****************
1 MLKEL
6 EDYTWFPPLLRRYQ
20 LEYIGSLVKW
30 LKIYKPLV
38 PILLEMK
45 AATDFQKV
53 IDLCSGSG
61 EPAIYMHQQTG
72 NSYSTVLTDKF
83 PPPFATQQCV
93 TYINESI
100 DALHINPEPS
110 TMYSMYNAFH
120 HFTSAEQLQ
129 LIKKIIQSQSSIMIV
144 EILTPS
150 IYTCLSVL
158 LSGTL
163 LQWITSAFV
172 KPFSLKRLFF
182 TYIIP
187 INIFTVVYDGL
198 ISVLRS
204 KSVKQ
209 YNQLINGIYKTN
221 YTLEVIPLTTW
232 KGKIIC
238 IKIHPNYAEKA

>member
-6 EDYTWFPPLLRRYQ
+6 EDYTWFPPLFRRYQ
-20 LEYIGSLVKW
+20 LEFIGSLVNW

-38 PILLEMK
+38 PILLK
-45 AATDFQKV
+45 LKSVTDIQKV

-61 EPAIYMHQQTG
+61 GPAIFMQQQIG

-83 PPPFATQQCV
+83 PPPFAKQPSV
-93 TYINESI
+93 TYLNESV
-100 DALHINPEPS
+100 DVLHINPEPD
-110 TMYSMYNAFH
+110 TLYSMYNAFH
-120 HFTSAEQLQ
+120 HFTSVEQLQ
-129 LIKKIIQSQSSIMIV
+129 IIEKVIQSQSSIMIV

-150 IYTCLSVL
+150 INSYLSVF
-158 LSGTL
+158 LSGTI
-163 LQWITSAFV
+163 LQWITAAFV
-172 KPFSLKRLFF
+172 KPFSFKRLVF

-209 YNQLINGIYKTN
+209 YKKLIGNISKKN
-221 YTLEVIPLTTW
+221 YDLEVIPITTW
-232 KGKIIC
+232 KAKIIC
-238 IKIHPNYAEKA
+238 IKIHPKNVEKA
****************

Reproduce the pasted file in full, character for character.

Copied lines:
1 MLKEL
6 EDYTWFPPLLRRYQ
20 LEYIGSLVKW
30 LKIYKPLV
38 PILLEMK
45 AATDFQKV
53 IDLCSGSG
61 EPAIYMHQQTG
72 NSYSTVLTDKF
83 PPPFATQQCV
93 TYINESI
100 DALHINPEPS
110 TMYSMYNAFH
120 HFTSAEQLQ
129 LIKKIIQSQSSIMIV
144 EILTPS
150 IYTCLSVL
158 LSGTL
163 LQWITSAFV
172 KPFSLKRLFF
182 TYIIP
187 INIFTVVYDGL
198 ISVLRS
204 KSVKQ
209 YNQLINGIYKTN
221 YTLEVIPLTTW
232 KGKIIC
238 IKIHPNYAEKA

>member
-6 EDYTWFPPLLRRYQ
+6 EDYTWFPPLFRRYQ
-20 LEYIGSLVKW
+20 LEFIGSLVNW

-38 PILLEMK
+38 PILLK
-45 AATDFQKV
+45 LKSVTDIQKV

-61 EPAIYMHQQTG
+61 GPAIFMQQQIG

-83 PPPFATQQCV
+83 PPPFAKQPSV
-93 TYINESI
+93 TYLNESV
-100 DALHINPEPS
+100 DVLHINPEPD
-110 TMYSMYNAFH
+110 TLYSMYNAFH
-120 HFTSAEQLQ
+120 HFTSVEQLQ
-129 LIKKIIQSQSSIMIV
+129 IIEKVIQSQSSIMIV

-150 IYTCLSVL
+150 INSYLSVF
-158 LSGTL
+158 LSGTI
-163 LQWITSAFV
+163 LQWITAAFV
-172 KPFSLKRLFF
+172 KPFSFKRLVF

-209 YNQLINGIYKTN
+209 YKKLIGNISKKN
-221 YTLEVIPLTTW
+221 YDLEVIPITTW
-232 KGKIIC
+232 KAKIIC
-238 IKIHPNYAEKA
+238 IKIHPKNVEKA